Marie Antoinette - Movie Reviews - Rotten Tomatoes

Marie Antoinette Reviews

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½ September 7, 2017
Juxtaposing a postpunk soundtrack to lush imageries and fashion at Versailles, Sofia Coppola reimagines with contemporary sensibility the legendary days of the titular last Queen of France from her betrothal to Louis XVI at age 14 to the royal Flight to Varennes after the outbreak of the French Revolution.
September 2, 2017
I can not understand the need to do such a movie (and then watch it). Visually it is well done, but what remains behind is an alarming emptiness. The soundtrack is interesting but has no justification for being there, this approach is experimental, but it's an experiment that does not convince. History has no benefit in being told in this way, any documentary can communicate much more. The only salvation that this film has is to be used as a source of stock foutage for documentaries. A wasted opportunity for Sofia Coppola.
July 11, 2017
A very fun and interesting historic film that has a very modern feel to it.
½ June 5, 2017
Easy to spot the movie mistake pair of purple converse sneakers was caught on camera wrong era for them.
Super Reviewer
May 20, 2017
Sofia Coppola's vision here has certainly improved with age and despite the numerous inaccuracies it's an entertaining farce or sorts. You don't have to like it's deliberately anachronistic song choices or casting but its not fair to completely dismiss the movie because of those elements.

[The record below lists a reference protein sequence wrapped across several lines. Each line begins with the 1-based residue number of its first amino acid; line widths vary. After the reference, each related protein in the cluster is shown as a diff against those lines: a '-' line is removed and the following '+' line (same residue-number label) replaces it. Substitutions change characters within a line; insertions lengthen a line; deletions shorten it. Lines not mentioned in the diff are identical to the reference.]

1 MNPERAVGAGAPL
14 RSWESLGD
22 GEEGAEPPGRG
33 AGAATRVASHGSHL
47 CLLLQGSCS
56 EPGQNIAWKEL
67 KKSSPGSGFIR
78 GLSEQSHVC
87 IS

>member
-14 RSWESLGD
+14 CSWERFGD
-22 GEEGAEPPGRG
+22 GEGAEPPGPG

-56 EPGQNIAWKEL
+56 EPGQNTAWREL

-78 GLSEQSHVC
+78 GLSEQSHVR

April 28, 2017
Disappointed that Coppolla chose the lavish and beautiful styling of the film to bear more importance over a strong script that delves into the characters depths. Sadly flat all round, despite the beautiful colour, and wonderful Versaille backdrop. We learn nothing of any depth about any characters, feel no empathy or understanding towards them. Fine if she didn't think historian accuracy was important but surely shouldn't we feel something towards the main character? Why was she so hated, were the public too harsh or just in blaming her, there are alot of unanswered questions about the character that I feel Coppolla could have answered/explored. Whether historically accurate or not. A poor offering sadly mainly due to the script, from an otherwise strong cast and production.
½ April 21, 2017
No substance whatsoever
March 20, 2017
Intéressant par ces faits historiques, Mais Sans Plus. On ne s'aventure pas assez profondément sur un sujet, on ne fait que frôler... soit politique, amoureux, .... Tout est annoncé rapidement. Jai dut faire appel à Wikipédia sur certain truc. Déçue de la finale, on ne se rend même pas à son emprisonnement à la conciergerie !
March 1, 2017
i dislike the ending.
February 12, 2017
Wonderfully artistic, not the kind of movie anyone could get
December 12, 2016